“A man who trusts nobody is apt to be the kind of man nobody trusts.” ~ Harold MacMillan
In Patrick Lencioni’s Five Dysfunctions of a Team, the first and most foundational team dysfunction the author cites is “absence of trust.” When it comes to team failure (or the failure of any relationship for that matter), the loss of trust is the “first domino”; all the rest of the dysfunctions ~ fear of conflict, lack of commitment, avoidance of accountability, and inattention to results ~ flow out of that fractured foundation.
I say all that to emphasize what we all intuitively know: Trust Matters. Trust is foundational to all communal endeavors ~ whether they revolve around accomplishing an organizational objective, or making a marriage work. Without trust, your team, or relationship, cannot succeed.
But trust is not a simple, black and white, neatly packaged concept. It’s complex. It has many layers. The experience of trust is different for each person. What may compromise trust for one person may not be an issue for another. This means you can break trust without even realizing you’re doing it, or fail at repairing trust even when giving it your best.
Sounds messy, doesn’t it? Yep. That’s because it is.
So how, then, do you effectively build trust?
I think we have to begin by really understanding what trust is, and what it isn’t.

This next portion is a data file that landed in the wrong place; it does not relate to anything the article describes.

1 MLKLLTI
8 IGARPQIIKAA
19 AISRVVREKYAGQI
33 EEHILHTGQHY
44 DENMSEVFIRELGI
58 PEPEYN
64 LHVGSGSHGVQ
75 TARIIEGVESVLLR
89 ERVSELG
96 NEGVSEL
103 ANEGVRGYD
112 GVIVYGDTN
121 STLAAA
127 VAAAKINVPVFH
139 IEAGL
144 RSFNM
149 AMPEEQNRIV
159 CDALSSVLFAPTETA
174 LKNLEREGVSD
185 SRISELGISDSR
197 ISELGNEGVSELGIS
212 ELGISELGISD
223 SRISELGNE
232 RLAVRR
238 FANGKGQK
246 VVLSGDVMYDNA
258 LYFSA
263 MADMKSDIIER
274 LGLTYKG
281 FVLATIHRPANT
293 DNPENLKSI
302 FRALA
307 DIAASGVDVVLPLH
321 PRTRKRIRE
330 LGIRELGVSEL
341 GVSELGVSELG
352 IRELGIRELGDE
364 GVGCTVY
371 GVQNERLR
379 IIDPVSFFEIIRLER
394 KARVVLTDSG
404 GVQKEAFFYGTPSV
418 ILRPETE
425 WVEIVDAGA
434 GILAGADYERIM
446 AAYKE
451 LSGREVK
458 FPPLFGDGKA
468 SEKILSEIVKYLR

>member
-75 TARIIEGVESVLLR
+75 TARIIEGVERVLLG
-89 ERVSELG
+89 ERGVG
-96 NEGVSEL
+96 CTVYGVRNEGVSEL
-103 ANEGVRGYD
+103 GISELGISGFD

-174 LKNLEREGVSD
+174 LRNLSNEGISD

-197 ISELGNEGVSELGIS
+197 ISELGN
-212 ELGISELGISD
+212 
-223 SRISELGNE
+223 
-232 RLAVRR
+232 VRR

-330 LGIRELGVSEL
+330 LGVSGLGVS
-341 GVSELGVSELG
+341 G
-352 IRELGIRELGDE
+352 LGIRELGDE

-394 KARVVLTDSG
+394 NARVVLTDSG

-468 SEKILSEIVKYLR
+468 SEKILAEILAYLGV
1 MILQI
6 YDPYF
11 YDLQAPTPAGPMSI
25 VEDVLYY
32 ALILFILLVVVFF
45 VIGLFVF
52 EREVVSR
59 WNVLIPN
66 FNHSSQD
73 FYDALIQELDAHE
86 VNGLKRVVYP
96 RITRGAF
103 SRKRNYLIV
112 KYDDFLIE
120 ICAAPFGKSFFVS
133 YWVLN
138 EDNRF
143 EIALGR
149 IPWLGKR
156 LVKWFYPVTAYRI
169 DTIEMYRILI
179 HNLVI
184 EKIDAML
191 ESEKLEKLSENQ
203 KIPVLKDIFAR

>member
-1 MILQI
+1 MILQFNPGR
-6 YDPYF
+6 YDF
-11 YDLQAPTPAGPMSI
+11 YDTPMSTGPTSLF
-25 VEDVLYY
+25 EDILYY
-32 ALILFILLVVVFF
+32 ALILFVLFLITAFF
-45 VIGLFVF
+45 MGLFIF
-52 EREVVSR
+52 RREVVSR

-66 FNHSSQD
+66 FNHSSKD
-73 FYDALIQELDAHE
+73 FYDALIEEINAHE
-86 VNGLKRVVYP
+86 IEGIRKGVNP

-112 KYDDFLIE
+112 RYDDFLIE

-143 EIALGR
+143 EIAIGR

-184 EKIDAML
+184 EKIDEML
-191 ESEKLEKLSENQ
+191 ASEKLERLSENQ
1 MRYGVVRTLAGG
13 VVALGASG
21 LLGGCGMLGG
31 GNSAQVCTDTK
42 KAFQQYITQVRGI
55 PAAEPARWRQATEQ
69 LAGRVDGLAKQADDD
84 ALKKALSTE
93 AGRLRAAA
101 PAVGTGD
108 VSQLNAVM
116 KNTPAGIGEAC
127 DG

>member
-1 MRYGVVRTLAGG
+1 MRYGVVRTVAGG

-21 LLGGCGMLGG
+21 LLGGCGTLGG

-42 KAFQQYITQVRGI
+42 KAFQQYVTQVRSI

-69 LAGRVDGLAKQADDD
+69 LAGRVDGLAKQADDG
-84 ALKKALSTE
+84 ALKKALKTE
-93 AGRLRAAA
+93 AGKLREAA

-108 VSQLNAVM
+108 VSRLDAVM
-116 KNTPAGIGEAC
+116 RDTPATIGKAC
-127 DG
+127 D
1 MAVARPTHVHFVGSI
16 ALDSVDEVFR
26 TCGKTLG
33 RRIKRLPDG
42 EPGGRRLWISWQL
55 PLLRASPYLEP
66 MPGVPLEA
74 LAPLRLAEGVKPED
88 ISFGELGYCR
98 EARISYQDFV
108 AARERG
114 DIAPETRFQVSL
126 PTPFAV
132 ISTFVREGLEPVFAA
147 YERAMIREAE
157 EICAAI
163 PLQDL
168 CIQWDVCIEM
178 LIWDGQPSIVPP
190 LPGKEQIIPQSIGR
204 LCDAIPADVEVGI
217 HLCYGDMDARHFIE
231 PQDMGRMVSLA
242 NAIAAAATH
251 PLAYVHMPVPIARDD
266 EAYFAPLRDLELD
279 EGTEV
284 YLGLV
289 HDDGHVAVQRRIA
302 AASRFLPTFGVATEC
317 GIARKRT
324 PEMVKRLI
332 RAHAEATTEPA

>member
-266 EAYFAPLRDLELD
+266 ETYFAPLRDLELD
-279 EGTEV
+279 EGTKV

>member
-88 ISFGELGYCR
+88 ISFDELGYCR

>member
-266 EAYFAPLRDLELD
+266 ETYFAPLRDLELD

Trust isn’t merely a feeling you either have or don’t have toward a person or a team; and it won’t be created by passively waiting for the feeling to return or “simply happen” over time.
In my work with clients, I define trust as “the belief in the reliability, ability, truth, or strength of someone or something.” Essentially, to trust is to “believe in” someone, or, corporately speaking, to believe in your team.
Trust is the belief in the reliability, ability, truth, or strength of someone or something.
Trust is a choice ~ one that involves these three elements:
Authentic trust acknowledges that in almost all relationships, trust and distrust (experienced as fear, suspicion, and doubt) are simultaneously present. I trust you, but I don’t trust you with everything. I believe in you, but I still have some doubts.
To actively build trust, then, you must risk extending your belief in someone beyond your current comfort level, in order to give trust the opportunity to grow. This requires vulnerability and courage, as you are exposing yourself to possible hurt and disappointment. But to build trust, you do it anyway, for the sake of creating new possibilities and a stronger relationship.
Having said that, in order to “risk wisely,” you need to be explicitly clear on what will build trust for you, and be able to directly communicate what you need for trust to grow, so the other person (or team) will be aware of exactly what you are asking of them.
In my next post, I’ll identify the four primary ways trust is built (and broken). For now, though, here’s a question to ponder as you go through this week:
Who do you trust? What is present in that relationship that allows your trust to thrive?